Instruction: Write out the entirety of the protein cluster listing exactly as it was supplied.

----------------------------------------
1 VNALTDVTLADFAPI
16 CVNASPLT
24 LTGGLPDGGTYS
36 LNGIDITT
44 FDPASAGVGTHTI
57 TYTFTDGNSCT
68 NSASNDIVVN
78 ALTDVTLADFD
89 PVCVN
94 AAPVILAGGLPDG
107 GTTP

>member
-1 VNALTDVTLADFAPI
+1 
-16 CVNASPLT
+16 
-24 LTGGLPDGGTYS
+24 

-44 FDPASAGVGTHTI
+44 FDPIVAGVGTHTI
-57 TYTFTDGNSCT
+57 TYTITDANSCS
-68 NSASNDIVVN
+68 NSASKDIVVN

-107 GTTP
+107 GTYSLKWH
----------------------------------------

1 VNALTDVTLADFAPI
16 CVNASPLT
24 LTGGLPDGGTYS
36 LNGIDITT
44 FDPASAGVGTHTI
57 TYTFTDGNSCT
68 NSASNDIVVN
78 ALTDVTLADFD
89 PVCVN
94 AAPVILAGGLPDG
107 GTTP

>member
-1 VNALTDVTLADFAPI
+1 
-16 CVNASPLT
+16 
-24 LTGGLPDGGTYS
+24 

-44 FDPASAGVGTHTI
+44 FDPIVAGVGTHTI
-57 TYTFTDGNSCT
+57 TYTITDANSCS
-68 NSASNDIVVN
+68 NSASKDIVVN

-107 GTTP
+107 GTYSLKWH